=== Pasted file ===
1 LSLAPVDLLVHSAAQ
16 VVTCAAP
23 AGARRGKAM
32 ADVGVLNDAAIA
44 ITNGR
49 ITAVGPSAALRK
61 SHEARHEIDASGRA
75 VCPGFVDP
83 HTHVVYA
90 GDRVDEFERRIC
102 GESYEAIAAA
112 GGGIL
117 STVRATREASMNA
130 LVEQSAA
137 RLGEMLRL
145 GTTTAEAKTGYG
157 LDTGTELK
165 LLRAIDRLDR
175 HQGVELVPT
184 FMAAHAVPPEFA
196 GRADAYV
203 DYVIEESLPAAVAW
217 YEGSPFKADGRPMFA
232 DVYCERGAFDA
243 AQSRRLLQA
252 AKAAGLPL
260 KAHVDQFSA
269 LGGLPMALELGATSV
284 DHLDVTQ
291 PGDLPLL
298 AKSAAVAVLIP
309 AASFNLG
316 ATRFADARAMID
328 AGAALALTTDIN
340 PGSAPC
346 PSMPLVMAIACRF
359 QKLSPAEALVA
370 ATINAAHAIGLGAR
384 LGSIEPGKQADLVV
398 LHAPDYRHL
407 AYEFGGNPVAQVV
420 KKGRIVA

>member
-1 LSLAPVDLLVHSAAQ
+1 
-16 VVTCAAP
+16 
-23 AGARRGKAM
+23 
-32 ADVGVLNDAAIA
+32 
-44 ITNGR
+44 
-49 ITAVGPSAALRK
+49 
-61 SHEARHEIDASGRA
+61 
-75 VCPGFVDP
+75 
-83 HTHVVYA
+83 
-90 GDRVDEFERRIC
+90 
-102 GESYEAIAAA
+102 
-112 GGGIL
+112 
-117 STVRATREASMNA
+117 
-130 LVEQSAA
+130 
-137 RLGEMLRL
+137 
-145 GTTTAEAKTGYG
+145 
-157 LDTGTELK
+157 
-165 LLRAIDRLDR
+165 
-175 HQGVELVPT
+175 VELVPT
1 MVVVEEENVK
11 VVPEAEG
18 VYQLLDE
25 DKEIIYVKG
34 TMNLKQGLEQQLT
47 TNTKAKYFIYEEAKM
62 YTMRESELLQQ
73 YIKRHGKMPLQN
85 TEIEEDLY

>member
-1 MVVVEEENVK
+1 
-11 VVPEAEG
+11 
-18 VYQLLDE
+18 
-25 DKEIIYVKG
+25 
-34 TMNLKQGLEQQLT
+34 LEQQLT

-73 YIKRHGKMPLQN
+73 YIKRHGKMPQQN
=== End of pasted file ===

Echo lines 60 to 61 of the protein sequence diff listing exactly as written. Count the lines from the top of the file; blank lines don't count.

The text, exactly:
-83 HTHVVYA
+83 